The disk throughput is decent, but lots of little writes can cause it to crawl.

        1. Phil

          IIRC The class 6 and up cards are optimised for streaming writes: they’re sold for use in cameras and camcorders. If your use case doesn’t include large streaming writes then there’s no point buying a card with a high class number.

          I’ve seen some reports that class 2/4 cards actually perform better on random read/write benchmarks but I’ve never put this to the test myself.

    4. lucidquiet

      Interesting post, I’ve been thinking about this as well. Instead of upgrading to a newer laptop, or workstation, simply adding in a new rack (so to speak). The trick, I feel, is creating a home station that is basically a mini-service-oriented-architecture. Additionally, a use might be to duplicate the “cloud” locally, since running it on a single machine doesn’t quite match the cloud deployment environment. For instance, instead of using Dokuen ( you might have a little rack of mini arm computers.

    5. Stu

      Are you hosting this WP blog on the ARM device (as part of the normal server usage)? It might be interesting to see how it deals with the HN crowd 🙂

      Great post and good on you for putting your theory into action.

      1. Ewan Leith

        No, I’ve not dared “expose” it to unpredicatable users yet 🙂

        It’s currently running a few services that I control, but I will try flipping the blog traffic over to it sometime soon and see what happens..

    6. Kyle

      I run similar set ups using Sheeva plugs from Globalscale, and what I’ve found to be useful is to keep a bare root fs mounted read-only on an SD card (remounting rw for updates and to install software), and keeping /home and /var on a usb hard drive.

    7. Adriaan Pelzer

      We used to build Flash disk based encryption devices as far back as 1999, when writing to a Flash disk was still something you had to think about very carefully, since they had a very limited write cycle lifetime.

      We achieved very good performance by using picoBSD (comes with the FreeBSD source distribution), and running the entire system on a 32M ramdisk. (A lot like you would do when building a boot floppy).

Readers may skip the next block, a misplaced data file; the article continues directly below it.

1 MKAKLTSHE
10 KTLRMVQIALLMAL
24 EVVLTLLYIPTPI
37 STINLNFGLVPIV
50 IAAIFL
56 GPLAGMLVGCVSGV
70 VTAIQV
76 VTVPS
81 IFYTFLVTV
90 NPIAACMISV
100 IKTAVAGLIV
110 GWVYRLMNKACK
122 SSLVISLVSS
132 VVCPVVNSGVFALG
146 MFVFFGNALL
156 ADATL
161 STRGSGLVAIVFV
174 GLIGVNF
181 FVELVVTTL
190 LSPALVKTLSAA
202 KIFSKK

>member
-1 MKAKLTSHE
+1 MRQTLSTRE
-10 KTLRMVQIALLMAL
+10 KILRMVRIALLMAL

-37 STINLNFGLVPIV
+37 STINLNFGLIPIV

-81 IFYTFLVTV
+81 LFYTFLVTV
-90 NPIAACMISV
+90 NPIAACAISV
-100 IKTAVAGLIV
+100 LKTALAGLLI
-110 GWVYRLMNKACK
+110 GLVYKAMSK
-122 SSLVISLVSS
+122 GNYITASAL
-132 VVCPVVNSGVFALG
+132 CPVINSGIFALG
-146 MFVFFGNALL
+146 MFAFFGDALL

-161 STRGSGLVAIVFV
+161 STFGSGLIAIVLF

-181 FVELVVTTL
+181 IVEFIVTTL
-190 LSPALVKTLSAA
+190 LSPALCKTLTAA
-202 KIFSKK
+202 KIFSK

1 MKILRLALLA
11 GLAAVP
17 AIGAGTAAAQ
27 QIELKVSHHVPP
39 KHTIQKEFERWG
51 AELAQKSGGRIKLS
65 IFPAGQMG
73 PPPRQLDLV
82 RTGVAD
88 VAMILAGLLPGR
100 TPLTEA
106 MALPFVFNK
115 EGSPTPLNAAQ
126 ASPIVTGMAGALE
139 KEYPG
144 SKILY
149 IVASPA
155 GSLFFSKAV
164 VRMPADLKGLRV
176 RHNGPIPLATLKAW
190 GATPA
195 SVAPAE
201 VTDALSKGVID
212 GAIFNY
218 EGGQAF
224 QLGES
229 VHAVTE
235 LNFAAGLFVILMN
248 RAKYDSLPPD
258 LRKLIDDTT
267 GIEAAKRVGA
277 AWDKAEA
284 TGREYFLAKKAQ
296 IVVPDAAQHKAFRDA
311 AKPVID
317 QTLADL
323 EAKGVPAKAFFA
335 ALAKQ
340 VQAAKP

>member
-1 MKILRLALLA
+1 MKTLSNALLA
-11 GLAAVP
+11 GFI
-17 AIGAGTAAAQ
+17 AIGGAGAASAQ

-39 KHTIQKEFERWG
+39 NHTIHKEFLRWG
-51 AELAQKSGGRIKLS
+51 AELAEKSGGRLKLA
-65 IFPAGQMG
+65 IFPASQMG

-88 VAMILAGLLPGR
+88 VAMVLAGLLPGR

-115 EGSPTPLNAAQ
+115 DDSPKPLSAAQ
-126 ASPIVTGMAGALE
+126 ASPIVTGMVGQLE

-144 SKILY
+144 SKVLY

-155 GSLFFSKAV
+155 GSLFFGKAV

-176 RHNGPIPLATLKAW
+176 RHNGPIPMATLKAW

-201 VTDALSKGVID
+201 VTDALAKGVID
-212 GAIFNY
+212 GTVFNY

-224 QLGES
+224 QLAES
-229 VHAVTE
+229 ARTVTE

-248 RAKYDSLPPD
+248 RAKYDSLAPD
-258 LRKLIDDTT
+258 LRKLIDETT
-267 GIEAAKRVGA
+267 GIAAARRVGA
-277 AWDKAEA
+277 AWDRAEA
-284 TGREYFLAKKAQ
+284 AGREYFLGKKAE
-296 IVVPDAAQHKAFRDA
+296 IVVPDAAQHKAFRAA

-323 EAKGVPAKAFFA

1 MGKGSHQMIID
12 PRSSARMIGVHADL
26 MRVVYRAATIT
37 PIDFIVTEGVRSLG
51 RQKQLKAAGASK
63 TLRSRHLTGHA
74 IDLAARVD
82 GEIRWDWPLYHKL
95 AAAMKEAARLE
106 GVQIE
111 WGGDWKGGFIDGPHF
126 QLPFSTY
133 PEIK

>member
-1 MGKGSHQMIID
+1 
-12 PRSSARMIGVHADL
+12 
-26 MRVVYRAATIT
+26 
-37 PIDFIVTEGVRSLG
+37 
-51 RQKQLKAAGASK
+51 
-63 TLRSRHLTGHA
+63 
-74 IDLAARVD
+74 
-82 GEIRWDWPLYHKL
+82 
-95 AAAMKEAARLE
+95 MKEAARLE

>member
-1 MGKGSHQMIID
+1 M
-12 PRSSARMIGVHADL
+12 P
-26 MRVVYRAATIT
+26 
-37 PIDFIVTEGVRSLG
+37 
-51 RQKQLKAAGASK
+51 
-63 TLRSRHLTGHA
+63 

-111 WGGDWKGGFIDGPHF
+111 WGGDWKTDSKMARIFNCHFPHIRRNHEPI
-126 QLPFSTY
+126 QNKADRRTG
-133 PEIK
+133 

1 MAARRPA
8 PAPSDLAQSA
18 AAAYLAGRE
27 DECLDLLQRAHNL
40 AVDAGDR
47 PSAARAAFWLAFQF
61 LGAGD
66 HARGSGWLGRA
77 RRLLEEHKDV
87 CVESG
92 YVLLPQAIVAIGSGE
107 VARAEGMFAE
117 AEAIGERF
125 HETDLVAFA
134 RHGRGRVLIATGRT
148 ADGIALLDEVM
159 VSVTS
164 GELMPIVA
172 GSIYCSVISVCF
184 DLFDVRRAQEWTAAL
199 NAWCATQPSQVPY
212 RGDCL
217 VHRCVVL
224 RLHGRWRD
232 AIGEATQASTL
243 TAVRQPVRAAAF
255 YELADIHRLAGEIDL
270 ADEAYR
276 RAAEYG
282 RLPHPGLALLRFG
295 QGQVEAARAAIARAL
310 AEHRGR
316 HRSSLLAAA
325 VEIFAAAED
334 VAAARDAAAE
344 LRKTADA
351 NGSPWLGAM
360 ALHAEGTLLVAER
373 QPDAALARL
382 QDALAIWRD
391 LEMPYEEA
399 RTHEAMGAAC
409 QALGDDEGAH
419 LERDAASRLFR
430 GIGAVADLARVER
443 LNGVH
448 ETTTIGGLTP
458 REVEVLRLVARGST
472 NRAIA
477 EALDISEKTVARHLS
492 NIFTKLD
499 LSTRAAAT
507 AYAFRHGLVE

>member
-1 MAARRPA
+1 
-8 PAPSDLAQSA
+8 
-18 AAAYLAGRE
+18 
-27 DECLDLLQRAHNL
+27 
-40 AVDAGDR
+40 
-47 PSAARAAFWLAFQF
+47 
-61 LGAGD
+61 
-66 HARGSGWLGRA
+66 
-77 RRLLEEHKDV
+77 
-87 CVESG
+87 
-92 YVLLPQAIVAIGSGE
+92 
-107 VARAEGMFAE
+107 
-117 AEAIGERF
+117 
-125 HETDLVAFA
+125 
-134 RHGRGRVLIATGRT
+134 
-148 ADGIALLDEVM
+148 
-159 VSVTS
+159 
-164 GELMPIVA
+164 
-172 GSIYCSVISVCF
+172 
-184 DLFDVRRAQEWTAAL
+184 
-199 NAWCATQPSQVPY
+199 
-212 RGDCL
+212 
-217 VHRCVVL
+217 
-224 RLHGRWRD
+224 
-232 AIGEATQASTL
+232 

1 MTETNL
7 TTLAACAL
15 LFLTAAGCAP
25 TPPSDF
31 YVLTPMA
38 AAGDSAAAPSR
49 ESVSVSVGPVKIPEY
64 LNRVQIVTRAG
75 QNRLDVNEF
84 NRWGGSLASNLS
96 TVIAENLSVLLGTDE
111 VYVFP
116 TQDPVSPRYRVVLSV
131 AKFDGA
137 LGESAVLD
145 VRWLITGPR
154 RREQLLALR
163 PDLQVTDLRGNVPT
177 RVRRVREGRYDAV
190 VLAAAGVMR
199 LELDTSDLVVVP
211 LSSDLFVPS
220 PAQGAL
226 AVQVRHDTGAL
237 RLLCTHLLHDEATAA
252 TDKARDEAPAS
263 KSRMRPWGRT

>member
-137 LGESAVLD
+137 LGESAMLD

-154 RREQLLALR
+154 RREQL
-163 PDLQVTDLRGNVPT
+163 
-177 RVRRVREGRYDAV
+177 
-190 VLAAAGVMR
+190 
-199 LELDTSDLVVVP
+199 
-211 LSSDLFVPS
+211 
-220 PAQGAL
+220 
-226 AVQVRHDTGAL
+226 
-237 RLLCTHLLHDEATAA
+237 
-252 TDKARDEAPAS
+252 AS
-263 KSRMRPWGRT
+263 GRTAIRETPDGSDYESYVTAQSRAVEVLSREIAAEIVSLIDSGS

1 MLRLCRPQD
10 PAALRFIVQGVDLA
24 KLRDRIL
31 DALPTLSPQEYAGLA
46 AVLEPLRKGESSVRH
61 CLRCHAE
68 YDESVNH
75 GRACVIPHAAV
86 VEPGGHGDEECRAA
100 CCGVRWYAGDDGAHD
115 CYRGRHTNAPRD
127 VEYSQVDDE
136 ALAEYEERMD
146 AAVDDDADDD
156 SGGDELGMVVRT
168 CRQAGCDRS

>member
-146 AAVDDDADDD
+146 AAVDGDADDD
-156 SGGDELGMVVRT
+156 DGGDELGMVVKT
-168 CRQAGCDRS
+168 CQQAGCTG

We would then only mount the flash disk when configuration changes or firmware upgrades took place. This took the flash disk out of the loop almost entirely.

      Sounds like something you could do with the SD card too.

    8. RichB

      SheevaPlug. Why did Marvell drop the ball?
      My SheevaPlugs have been serving a 20K subscriber RSS feed 24/7 for 2.5 years

    9. Danko

      “servers really need Ethernet or Serial consoles”… Serial consoles… The SERIAL CONSOLES called, they want their dodgy 1960s tech back. Why do you hate society and progress, you Luddite?

        1. JamesR

          It might not be so surprising why serial out-of-band (or ethernet, usually doing ssh to serial console anyway) is fantastic in the following situations 🙂 :

          1) Networking failed, perhaps you (or an initscript failing to do a networking restart fully) cause you to lose network access, the only way to fix it is over something other than your downed network port – serial console saves the day. (some servers do ethernet console shared with a normal networking port, but this is no help if you’ve downed the physical link to the switch – hence why serial or dedicated ethernet oob is valuable)

          2) There’s a kernel panic. What happened? You just go straight to what you’ve captured from your serial console and you’ve got the whole thing there for copy and paste to submit bug reports on, or search with.

          There’s also plenty of servers with IPKVM these days too, but this is less useful when you have a kernel panic as you can’t cut and paste the crashdump, and noone wants to transcribe a screenshot of register dumps into the plaintext it came from, so text based really wins here! Maybe when you can paste a screenshot of a panic into google the text based method will be less of a concern.